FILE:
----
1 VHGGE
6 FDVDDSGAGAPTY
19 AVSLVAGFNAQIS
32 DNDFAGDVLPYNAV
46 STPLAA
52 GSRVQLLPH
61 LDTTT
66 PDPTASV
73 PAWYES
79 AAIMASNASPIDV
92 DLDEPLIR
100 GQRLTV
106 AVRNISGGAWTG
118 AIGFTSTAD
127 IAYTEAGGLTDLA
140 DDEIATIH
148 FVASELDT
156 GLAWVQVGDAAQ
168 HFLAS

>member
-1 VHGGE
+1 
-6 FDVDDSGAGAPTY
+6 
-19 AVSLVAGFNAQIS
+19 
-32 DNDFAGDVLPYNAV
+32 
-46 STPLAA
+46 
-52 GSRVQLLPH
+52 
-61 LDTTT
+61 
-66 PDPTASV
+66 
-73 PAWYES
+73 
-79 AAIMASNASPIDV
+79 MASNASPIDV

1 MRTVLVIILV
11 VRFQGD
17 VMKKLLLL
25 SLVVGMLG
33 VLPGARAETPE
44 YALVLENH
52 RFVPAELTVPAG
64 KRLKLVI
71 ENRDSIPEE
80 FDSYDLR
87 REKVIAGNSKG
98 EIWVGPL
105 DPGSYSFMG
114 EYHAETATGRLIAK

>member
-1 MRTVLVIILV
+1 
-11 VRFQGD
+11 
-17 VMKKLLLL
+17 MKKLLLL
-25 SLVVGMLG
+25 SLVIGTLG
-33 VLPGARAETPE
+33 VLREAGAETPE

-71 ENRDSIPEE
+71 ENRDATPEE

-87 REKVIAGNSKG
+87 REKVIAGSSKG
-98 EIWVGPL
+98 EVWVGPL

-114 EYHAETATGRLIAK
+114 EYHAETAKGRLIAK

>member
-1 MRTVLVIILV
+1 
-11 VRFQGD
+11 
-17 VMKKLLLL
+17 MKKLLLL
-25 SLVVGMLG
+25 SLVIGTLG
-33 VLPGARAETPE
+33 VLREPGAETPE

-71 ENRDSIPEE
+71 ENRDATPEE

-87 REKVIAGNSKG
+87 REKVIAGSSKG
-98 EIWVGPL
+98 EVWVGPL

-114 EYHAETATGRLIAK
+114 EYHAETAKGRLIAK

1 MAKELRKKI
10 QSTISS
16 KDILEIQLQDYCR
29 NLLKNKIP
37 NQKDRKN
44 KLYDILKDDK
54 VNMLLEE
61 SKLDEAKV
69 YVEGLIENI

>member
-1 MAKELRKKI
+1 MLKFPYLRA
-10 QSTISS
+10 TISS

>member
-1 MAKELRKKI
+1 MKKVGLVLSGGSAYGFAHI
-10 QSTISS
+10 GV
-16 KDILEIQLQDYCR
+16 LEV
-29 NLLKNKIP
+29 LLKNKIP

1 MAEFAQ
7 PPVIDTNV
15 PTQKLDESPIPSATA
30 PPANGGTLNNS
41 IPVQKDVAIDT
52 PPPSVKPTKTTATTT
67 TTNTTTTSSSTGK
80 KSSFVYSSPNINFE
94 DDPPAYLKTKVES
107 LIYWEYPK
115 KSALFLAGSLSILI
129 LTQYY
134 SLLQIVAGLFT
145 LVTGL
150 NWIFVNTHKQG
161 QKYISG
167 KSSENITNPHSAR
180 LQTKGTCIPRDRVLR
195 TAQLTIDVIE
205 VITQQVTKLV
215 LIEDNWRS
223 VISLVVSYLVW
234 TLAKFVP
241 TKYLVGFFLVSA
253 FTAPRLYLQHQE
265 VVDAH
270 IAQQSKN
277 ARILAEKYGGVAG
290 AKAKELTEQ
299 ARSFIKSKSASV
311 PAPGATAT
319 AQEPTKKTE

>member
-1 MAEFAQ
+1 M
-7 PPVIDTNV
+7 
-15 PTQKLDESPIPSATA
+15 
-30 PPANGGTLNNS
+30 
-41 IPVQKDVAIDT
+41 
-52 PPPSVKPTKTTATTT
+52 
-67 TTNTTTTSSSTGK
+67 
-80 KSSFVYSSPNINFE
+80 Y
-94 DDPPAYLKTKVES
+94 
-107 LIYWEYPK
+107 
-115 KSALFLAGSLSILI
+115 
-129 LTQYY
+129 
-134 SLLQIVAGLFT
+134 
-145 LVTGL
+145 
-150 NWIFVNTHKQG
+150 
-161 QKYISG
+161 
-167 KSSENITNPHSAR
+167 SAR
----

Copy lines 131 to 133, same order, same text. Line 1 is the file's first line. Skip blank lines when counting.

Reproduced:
161 QKYISG
167 KSSENITNPHSAR
180 LQTKGTCIPRDRVLR